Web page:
Fade free Hats, Indigo Love and Smoke

Hello from smokey Nova Scotia. While many people to the west and east of me have lost their homes or have been evacuated due to the wild fires, life in Lunenburg has been relatively normal….other than wind directions sometimes causing bad air quality. This is a very small province, so it really isn’t possible to be unaffected by what is happening in other parts of the province. Everyone knows everyone here. There is zero degrees of separation. We feel each others’ sadnesses and joys quite keenly. I could go on about climate change, but I’d rather go on about how amazing people are in times of need. It’s quite beautiful to see how volunteers sprang into action to feed, clothe and house the evacuees. Local businesses have donated new clothing, musicians are organizing fundraising concerts and people have been opening up their homes. I have seen air bnb operators giving up their profits to house people in need. The last week has been super rainy and cold, so things are improving, but I hear the fire fighters will be at this into the winter. I have had several people reach out, so I just wanted to let you know we are totally fine. Let’s talk hats.

The wide brim cotton canvas hat above, modelled by my son’s girlfriend, Celeste, is the one I am most excited about right now. I do love to dye fabrics, but dyed fabric comes with acceptance that the colour will fade from the sun. As one customer put it, better the hat than the face. I like to dye saturated colours, so that the faded colour will still be beautiful, but this season I decided to play with undyed canvas. I’m so happy with the result. I put in little pops of colour in the brim binding and removable flowers and ties. The brim is also very flexible and can make all sorts of cute shapes to frame your pretty faces. You can find this hat HERE.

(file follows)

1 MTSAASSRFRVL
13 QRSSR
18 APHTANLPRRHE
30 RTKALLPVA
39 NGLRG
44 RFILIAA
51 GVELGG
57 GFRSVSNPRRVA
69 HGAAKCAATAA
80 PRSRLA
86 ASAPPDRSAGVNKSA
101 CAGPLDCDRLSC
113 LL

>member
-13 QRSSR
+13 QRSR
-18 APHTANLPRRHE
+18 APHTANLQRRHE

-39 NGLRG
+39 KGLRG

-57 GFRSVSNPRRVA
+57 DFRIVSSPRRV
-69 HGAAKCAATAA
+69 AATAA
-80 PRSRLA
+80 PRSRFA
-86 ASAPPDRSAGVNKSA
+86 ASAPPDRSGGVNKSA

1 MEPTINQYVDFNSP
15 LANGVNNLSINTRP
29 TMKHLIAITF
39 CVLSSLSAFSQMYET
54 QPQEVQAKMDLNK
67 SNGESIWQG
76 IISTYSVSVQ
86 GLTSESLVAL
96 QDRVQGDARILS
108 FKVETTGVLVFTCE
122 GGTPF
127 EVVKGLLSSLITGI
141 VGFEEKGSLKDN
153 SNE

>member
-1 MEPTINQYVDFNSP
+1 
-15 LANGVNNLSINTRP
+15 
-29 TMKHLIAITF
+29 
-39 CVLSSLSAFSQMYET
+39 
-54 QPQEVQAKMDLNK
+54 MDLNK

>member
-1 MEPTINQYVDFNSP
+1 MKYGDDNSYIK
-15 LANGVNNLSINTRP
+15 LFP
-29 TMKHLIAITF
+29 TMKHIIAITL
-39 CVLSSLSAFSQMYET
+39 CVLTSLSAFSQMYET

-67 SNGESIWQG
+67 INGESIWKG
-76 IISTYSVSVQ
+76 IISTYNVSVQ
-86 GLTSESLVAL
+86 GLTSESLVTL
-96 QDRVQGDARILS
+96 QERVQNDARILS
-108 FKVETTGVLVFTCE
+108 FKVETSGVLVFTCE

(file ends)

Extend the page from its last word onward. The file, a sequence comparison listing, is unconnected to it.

A few weeks ago I revived my Indigo Vat. Indigo is the original source of blue. I find the process of Indigo dyeing fascinating. When it works I feel like a chemist. Indigo is not soluble in water, so in order to dissolve the Indigo you need to raise the PH level and take the oxygen out of the vat. This is known as reducing the vat. It can be reduced in many ways, but I do it with bananas. Yup, you heard that right. The fructose in bananas help create the perfect conditions for Indigo dyeing. The magic of Indigo is that the colour changes after you take the hat (or anything else) out of the vat. When the Indigo hits the air, it grabs onto the oxygen molecules and goes from green to blue. With this hat, I held the brim under longer than the top of the hat, so that I could create a faded denim look. This one is available HERE.

Here’s another one that I have in the shop right now. I’m currently working on a batch of canvas hats, but I can’t wait to make more of these. This one with the polka dot band is available HERE.

Last we chatted I shared my canvas caps with you. Linda ordered THIS ONE from me. I really love the natural version. The stitching looks line doodling.

Last Thursday I found myself back in my natural habitat (The Lunenburg Farmers Market). The adorable lady on the right was visiting the adorable lady on the left and decided to take this green cap home with her to Alberta.

In other non hat related news, I am really loving my new lap warmer. He’s a bit temperamental and only obliges when he feels like it, but he’s a cat. Need I say more?

Well, that’s all for today. Hope life is being kind to you. Talk soon. Anna


  1. Randi Warne on June 7, 2023 at 3:17 pm

    Love the cat! Love the hats!! I want more, but 10+ is probably enough for now…? (the canvas hat is a winner though….).

    As ever! Randi

  2. Jane Feldman on June 7, 2023 at 4:09 pm

    Love the blue indigo hat…I have 2 cats who match yours. Also boys.

  3. Mary Green on June 8, 2023 at 11:07 am

    Love your hats and I’m sure enjoying mine!